Top Gulf diplomats were in Washington as US Secretary of State Rex Tillerson sought to help resolve the Qatar crisis, amid concerns that Saudi Arabia's unyielding stance could foil the effort. Saudi Foreign Minister Adel al-Jubeir, who was in Washington, was adamant over the three-week-old squabble, and said on Twitter “Our demands on Qatar are non-negotiable. It's now up to Qatar to end its support for extremism and terrorism,”. US Secretary of State Tillerson had held talks with Qatari Foreign Minister Sheikh Mohammed bin Abdulrahman Al Thani and Kuwait's Minister of State for Cabinet Affairs Sheikh Mohammad Abdullah Al-Sabah, whose country had taken on the official role of mediator. UN Secretary General Antonio Guterres, had offered to help resolve the row. While initially stepping back from what it viewed as a regional spat that would sort itself out, Washington had accepted that it would have to take an active role in resolving what has the makings of a foreign policy disaster for the government of President Donald Trump. Meanwhile Ali bin Smaikh Al-Marri, Chairman of Qatar’s National Human Rights Commission had said his group would employ Swiss lawyers to seek compensation for those impacted by the decision of Gulf countries to cut ties with the emirate. “We’ll be coordinating to start legal action with those affected by these sanctions,” Marri told a news conference. “The three countries are responsible to compensate those affected,” he said, adding many Qataris qualified for compensation.“Some cases will be filed in courts in those three countries and in some courts that have international jurisdictions, like in Europe, related to compensation.”
Attempted coup in Venezuela?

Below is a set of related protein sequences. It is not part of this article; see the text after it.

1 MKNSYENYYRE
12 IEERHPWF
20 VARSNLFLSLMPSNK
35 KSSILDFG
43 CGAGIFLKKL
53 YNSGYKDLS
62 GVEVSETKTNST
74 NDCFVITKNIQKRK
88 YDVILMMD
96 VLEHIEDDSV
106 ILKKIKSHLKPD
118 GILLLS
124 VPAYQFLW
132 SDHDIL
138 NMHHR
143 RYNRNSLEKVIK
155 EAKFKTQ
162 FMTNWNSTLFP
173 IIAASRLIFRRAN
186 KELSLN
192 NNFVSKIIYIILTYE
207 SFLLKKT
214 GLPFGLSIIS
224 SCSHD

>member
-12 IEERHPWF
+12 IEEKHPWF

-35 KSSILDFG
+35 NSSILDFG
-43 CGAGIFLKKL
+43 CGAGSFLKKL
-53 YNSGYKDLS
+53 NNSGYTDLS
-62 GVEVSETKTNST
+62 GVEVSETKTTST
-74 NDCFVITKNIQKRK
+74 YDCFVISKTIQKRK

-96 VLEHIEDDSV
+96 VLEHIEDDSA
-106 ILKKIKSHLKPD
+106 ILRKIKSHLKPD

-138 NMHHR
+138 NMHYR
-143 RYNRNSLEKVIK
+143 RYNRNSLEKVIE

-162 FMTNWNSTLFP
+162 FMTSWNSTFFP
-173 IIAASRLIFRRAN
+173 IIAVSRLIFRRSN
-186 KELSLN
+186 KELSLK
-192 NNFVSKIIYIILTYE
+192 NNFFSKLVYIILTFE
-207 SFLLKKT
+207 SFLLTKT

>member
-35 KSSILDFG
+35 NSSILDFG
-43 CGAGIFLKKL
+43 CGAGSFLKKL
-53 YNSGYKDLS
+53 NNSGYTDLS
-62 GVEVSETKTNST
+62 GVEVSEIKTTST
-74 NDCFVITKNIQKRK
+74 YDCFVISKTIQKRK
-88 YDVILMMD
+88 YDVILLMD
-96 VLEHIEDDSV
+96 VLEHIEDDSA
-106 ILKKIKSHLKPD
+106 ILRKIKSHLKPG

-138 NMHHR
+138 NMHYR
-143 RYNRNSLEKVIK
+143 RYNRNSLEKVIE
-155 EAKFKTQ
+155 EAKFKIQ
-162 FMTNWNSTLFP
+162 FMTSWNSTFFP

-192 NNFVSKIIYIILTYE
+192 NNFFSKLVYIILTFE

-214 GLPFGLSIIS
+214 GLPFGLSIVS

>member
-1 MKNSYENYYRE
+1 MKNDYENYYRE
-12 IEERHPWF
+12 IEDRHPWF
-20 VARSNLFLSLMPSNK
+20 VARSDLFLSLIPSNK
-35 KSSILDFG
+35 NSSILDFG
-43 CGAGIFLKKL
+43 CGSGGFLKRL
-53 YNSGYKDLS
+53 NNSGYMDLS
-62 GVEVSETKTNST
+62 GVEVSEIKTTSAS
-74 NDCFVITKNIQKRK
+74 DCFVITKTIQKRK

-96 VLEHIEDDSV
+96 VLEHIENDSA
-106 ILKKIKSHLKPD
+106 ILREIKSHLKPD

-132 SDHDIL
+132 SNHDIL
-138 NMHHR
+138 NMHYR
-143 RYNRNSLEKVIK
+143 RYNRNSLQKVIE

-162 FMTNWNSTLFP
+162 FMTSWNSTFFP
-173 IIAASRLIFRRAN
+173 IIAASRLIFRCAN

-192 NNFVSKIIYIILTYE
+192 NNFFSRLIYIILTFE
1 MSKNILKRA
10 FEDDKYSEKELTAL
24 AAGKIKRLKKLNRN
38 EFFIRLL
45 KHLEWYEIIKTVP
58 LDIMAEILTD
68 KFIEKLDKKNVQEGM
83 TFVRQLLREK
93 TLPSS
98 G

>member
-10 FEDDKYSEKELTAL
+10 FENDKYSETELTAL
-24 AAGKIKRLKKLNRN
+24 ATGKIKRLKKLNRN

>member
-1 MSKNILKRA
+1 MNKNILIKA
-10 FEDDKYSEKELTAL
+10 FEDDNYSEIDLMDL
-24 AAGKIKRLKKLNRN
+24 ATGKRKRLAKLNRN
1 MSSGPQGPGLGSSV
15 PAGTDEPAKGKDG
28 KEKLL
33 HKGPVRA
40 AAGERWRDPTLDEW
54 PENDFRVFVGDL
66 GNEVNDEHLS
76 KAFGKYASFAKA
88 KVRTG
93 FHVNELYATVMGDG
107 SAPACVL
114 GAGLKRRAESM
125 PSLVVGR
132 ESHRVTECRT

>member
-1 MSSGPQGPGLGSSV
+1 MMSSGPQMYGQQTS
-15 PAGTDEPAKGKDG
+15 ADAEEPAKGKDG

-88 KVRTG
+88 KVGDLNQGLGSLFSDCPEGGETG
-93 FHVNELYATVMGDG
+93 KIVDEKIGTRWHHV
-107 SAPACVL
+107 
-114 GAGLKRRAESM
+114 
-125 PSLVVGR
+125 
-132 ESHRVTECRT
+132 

A Venezuelan police helicopter was reported to have strafed the Supreme Court and a government ministry in Venezuela on Tuesday, escalating the OPEC nation's political crisis in what President Nicolas Maduro called an attack by "terrorists" seeking a coup. The aircraft fired 15 shots at the Interior Ministry, where scores of people were at a social event, and dropped four grenades on the court, where judges were meeting. There were no reports of injuries. Maduro said "Sooner rather than later, we are going to capture the helicopter and those behind this armed terrorist attack against the institutions of the country,". The 54-year-old socialist leader had faced three months of protests from opposition leaders who decried him as a dictator who had wrecked a once-prosperous economy. There had been growing dissent too from within government and the security forces. At least 75 people had died, and hundreds more been injured and arrested, in the anti-government unrest since April. Demonstrators had been demanding general elections, measures to alleviate a brutal economic crisis, freedom for hundreds of jailed opposition activists, and independence for the opposition-controlled National Assembly legislature. Maduro said they were seeking a coup against him with the encouragement of a U.S. government eager to gain control of Venezuela's oil reserves, the largest in the world. Venezuela's government said in a communique the helicopter was stolen by an investigative police pilot called Oscar Perez, who declared himself in rebellion against Maduro. A video posted on Perez' Instagram account around the same time showed him standing in front of several hooded armed men, saying an operation was underway to restore democracy. Perez said in the video he represented a coalition of military, police and civilian officials opposed to the "criminal" government, urged Maduro's resignation and called for general elections. "This fight is ... against the vile government. Against tyranny," he said. Opposition leaders had long been calling on Venezuela's security forces to stop obeying Maduro. Opposition to Maduro had come not just from Venezuelan opposition parties but also from the chief state prosecutor Luisa Ortega and one-time government heavyweights such as former intelligence service boss Miguel Rodriguez. Rodriguez criticized Maduro for not holding a referendum before the Constituent Assembly election, as his predecessor Chavez had done in 1999. The government said pilot Perez was linked to Rodriguez.